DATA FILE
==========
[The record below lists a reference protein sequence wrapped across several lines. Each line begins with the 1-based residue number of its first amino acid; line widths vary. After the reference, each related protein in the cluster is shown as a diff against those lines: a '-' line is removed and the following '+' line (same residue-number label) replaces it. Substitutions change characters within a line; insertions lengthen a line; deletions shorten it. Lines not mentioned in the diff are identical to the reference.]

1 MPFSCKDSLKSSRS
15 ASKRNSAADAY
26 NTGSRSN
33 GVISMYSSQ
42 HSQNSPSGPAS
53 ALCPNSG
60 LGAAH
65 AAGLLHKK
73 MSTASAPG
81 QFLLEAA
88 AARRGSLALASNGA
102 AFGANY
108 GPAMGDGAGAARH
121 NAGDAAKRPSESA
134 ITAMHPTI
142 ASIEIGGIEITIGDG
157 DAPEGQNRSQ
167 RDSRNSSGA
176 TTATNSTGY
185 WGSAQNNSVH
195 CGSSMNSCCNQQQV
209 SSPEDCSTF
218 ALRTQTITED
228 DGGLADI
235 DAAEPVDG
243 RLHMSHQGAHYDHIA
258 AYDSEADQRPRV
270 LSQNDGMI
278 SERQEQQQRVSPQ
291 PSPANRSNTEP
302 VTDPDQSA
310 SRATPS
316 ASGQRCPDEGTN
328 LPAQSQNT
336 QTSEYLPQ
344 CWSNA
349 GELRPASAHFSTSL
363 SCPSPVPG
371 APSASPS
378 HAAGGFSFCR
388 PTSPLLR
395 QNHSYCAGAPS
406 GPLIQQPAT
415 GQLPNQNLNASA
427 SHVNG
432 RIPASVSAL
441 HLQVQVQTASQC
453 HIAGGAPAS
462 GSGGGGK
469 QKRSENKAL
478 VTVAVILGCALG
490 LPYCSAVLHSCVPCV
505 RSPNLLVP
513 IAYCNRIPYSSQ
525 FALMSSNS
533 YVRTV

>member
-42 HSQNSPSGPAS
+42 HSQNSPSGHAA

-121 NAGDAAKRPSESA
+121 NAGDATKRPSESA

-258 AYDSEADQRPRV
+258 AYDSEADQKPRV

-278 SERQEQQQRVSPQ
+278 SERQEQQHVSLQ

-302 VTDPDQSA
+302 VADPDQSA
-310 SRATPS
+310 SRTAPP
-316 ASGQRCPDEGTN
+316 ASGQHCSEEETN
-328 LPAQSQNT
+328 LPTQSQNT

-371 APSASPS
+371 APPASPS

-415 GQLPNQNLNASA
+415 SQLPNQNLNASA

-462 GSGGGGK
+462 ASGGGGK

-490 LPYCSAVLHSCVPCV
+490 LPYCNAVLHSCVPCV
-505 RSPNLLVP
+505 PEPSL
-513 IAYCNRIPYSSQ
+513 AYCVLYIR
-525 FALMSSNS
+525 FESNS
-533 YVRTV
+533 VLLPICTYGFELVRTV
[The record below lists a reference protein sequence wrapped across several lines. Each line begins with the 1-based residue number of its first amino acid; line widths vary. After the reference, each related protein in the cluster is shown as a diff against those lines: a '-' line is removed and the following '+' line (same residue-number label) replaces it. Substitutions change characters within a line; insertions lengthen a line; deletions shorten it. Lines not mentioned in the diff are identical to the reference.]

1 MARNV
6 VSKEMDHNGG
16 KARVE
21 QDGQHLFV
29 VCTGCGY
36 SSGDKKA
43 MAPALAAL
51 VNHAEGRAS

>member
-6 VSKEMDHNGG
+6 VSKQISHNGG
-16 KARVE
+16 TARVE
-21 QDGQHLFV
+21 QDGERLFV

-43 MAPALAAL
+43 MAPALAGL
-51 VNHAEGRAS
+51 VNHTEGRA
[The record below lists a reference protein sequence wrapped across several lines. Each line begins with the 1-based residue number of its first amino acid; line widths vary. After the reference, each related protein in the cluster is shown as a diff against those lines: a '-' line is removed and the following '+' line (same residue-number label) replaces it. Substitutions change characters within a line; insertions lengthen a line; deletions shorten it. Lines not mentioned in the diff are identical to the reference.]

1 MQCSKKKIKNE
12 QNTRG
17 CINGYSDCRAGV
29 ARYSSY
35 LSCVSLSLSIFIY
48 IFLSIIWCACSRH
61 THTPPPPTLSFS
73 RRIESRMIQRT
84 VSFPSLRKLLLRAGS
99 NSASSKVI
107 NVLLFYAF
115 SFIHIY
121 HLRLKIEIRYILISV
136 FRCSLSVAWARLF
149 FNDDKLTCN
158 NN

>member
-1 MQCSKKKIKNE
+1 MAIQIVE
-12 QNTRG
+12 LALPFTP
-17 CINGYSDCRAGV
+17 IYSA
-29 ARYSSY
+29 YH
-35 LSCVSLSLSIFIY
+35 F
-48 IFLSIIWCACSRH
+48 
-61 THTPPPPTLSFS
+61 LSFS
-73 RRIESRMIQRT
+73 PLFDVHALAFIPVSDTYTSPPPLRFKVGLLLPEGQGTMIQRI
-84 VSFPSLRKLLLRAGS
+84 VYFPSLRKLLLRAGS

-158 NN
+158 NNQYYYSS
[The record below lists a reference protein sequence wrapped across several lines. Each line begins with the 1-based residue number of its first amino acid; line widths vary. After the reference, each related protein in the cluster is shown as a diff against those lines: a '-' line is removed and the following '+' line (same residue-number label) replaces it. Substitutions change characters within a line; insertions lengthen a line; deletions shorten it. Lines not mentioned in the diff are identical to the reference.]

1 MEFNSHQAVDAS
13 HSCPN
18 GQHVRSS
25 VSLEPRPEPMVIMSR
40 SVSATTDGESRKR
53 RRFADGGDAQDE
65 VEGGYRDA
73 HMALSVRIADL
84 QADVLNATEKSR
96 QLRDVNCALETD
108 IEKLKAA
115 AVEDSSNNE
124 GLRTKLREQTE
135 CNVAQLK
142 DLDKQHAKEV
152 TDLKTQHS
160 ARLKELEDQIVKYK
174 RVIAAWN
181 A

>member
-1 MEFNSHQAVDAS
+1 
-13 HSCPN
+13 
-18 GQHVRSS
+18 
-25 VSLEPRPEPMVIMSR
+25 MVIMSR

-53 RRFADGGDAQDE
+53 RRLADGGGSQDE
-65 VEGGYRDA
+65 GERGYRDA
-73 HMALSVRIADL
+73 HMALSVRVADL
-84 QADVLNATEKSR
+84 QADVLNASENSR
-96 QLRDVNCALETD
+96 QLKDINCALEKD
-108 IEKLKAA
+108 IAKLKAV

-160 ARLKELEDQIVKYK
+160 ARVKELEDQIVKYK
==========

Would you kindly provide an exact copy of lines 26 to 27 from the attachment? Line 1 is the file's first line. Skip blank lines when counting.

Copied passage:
235 DAAEPVDG
243 RLHMSHQGAHYDHIA